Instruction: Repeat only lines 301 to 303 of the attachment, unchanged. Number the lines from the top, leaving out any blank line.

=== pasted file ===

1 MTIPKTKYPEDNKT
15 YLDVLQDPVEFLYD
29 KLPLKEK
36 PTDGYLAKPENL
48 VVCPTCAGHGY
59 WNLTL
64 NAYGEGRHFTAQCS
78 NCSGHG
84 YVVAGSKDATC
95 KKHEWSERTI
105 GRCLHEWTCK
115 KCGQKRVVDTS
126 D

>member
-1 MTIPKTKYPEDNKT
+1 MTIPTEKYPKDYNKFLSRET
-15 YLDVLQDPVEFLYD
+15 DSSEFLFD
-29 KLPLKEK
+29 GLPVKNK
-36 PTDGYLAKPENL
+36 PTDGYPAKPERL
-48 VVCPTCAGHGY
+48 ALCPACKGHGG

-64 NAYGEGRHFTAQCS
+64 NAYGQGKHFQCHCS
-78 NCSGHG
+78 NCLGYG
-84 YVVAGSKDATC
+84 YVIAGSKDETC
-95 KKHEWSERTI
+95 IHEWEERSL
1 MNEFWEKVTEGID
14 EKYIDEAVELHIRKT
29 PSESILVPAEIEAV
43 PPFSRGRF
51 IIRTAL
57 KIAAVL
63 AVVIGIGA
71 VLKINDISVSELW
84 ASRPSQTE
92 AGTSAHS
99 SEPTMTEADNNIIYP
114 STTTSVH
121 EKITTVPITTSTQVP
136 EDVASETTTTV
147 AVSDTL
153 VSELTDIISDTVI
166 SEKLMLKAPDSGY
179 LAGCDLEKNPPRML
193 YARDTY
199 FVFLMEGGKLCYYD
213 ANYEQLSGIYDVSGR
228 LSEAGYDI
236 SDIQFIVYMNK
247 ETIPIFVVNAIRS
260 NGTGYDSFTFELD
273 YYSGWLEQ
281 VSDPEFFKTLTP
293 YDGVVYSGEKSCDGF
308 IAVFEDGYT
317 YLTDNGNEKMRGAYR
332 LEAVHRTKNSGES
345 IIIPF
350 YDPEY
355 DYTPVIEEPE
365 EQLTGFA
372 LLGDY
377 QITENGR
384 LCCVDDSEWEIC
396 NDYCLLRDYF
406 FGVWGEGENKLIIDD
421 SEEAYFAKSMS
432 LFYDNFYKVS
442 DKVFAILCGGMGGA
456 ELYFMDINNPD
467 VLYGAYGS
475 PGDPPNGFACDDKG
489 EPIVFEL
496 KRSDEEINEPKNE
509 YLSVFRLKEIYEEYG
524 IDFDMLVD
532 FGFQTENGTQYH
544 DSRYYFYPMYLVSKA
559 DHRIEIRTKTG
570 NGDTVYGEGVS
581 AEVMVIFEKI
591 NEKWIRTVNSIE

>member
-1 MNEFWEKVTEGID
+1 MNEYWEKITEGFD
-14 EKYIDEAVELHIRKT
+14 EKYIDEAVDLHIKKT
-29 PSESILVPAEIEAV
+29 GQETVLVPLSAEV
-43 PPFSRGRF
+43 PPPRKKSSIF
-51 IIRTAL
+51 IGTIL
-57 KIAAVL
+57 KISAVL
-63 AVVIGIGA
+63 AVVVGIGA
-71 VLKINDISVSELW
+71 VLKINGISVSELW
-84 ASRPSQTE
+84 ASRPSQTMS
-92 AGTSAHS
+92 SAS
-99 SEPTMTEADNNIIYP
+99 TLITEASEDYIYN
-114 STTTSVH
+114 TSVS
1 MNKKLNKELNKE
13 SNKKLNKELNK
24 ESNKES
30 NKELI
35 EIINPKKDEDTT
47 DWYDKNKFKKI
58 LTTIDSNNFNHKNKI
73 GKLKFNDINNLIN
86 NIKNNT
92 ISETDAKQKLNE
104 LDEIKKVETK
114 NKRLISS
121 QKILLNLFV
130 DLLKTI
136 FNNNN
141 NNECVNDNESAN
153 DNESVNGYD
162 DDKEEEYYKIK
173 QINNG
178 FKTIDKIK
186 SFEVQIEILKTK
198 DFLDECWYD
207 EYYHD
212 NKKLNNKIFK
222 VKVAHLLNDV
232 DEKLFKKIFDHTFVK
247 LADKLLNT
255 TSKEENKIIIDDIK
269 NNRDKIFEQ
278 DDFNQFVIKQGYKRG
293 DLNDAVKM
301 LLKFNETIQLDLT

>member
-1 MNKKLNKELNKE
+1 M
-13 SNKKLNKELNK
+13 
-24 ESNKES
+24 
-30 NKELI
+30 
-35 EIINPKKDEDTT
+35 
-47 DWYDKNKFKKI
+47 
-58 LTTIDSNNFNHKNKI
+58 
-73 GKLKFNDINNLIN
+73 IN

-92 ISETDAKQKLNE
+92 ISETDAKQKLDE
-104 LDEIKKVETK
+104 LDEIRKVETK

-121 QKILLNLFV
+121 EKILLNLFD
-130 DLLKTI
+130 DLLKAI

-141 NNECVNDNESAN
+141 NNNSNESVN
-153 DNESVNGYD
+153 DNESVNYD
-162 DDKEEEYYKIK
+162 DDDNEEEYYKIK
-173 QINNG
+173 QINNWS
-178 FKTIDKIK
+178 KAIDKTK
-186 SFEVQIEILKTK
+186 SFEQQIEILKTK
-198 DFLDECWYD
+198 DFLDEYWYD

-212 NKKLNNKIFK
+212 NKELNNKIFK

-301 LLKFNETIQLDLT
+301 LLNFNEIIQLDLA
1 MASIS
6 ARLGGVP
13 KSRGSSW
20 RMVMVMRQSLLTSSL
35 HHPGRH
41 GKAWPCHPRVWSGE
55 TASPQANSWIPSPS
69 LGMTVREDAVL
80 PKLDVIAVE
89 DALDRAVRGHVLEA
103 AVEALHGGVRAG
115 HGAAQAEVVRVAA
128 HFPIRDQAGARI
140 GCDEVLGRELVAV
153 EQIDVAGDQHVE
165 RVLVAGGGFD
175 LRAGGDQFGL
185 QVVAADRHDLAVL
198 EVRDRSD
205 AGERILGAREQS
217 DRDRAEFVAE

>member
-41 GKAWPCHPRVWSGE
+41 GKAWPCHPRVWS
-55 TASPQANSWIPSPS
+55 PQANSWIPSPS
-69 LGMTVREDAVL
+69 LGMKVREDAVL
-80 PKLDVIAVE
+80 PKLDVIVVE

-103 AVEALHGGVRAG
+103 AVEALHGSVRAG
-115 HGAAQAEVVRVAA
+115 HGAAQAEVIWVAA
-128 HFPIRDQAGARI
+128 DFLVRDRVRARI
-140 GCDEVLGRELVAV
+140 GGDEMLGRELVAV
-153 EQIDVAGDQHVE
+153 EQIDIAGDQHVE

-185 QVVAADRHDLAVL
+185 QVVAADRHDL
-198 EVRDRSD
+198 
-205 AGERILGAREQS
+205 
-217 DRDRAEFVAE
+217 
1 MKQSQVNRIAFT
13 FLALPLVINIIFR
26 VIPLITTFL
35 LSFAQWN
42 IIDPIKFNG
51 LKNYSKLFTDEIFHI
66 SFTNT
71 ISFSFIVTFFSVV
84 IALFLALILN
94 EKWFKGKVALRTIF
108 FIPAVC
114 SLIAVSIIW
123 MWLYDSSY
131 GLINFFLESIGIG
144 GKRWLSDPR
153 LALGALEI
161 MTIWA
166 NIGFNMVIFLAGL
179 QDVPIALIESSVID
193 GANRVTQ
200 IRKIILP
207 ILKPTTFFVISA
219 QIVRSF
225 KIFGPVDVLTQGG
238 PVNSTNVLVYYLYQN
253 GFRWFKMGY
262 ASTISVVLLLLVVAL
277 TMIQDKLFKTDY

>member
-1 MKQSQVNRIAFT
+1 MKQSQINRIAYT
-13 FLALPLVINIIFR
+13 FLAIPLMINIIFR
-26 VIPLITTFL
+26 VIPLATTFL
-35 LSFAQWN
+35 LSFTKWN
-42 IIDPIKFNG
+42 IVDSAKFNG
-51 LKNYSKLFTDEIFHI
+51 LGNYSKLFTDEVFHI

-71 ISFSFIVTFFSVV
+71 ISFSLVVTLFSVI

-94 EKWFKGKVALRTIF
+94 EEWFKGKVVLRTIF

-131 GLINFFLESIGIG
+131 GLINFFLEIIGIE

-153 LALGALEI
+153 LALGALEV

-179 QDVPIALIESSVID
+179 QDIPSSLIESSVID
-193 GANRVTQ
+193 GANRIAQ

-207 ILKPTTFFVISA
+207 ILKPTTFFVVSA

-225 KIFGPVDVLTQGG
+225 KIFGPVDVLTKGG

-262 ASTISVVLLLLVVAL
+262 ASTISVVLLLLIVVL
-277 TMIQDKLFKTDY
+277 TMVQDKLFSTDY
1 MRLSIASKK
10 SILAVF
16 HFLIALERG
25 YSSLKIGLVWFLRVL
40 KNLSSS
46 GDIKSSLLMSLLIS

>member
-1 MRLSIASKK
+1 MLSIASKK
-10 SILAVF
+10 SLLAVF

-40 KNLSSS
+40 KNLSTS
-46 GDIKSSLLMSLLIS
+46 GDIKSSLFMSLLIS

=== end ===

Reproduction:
25 YSSLKIGLVWFLRVL
40 KNLSSS
46 GDIKSSLLMSLLIS